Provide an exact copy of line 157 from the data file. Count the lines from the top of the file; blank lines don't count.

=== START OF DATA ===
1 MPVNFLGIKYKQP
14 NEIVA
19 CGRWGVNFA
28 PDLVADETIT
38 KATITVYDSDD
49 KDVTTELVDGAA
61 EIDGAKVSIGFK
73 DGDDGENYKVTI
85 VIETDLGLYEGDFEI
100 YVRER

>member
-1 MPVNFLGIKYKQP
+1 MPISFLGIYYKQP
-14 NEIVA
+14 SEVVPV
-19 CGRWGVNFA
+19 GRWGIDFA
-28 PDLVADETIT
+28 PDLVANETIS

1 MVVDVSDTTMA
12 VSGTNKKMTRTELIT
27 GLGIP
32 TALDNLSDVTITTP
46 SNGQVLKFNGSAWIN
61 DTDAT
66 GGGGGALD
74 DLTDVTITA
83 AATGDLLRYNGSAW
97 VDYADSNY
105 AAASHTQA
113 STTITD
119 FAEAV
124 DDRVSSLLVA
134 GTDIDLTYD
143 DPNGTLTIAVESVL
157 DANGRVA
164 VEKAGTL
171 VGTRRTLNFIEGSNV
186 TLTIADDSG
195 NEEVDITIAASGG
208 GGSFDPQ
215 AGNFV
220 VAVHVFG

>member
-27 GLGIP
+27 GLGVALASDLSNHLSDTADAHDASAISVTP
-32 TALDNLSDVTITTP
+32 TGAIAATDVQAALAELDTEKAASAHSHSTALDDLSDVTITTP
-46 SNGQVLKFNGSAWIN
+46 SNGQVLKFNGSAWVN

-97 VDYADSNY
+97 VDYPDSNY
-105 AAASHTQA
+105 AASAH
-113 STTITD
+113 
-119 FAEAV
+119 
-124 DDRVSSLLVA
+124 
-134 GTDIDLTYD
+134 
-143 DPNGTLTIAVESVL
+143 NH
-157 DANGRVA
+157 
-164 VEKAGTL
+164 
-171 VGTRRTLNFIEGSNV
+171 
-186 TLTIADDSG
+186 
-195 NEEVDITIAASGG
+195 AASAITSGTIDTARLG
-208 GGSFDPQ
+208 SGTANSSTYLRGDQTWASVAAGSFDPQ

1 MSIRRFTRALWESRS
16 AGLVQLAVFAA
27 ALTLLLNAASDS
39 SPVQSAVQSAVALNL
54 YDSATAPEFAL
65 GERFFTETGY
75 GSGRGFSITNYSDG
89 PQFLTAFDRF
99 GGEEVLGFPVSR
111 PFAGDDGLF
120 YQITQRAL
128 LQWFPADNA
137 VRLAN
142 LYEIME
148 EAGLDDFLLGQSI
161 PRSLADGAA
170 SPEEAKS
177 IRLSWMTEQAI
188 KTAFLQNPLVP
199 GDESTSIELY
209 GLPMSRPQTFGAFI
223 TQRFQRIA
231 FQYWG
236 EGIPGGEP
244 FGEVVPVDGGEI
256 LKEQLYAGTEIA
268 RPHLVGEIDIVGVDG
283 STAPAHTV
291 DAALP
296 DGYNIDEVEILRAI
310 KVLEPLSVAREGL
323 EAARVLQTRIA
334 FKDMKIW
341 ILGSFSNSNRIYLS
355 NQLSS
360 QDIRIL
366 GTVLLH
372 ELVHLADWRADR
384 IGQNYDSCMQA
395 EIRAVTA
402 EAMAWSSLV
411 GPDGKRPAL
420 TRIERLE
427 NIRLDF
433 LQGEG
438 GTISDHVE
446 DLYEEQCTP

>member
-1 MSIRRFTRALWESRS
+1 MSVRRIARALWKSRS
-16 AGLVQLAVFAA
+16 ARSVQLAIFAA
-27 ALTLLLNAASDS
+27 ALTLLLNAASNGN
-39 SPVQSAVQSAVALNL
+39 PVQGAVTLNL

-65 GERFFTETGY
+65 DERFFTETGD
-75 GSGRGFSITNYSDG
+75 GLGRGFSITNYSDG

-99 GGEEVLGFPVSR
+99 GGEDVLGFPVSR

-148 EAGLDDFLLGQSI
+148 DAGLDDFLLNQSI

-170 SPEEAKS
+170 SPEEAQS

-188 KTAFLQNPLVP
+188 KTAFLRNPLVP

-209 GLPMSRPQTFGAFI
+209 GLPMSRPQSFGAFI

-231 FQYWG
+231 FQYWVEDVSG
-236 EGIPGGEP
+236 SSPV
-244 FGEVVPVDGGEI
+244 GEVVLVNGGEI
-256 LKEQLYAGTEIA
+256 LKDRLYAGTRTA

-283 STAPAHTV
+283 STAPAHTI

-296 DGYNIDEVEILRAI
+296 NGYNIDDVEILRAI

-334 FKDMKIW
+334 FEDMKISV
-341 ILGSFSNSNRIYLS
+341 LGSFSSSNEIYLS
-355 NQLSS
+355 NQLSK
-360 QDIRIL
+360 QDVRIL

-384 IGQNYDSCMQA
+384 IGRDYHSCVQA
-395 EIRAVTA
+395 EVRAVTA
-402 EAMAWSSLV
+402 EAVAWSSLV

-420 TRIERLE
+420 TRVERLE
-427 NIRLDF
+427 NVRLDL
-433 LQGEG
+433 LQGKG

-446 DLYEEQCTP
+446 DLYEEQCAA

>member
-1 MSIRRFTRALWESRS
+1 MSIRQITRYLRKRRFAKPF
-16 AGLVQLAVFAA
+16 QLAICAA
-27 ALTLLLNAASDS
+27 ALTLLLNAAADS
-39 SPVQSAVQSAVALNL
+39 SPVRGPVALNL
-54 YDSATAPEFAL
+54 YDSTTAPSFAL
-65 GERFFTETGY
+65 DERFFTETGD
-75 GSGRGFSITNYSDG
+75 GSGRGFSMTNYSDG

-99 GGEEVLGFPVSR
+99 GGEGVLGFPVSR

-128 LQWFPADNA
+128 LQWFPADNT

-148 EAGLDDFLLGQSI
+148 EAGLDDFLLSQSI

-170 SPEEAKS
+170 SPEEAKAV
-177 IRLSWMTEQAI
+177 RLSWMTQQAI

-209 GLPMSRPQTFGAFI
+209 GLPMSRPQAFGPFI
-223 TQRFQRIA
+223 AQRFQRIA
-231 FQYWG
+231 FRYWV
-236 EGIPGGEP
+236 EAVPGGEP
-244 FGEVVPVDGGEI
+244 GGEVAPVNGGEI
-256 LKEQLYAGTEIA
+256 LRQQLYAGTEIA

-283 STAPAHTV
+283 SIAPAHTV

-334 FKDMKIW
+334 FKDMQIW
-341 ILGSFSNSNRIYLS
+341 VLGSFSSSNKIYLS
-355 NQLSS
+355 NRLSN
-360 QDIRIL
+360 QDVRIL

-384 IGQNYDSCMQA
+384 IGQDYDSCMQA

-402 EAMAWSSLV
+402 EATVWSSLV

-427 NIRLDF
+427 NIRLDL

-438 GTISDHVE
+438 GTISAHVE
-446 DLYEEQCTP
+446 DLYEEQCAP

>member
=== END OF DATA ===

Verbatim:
-296 DGYNIDEVEILRAI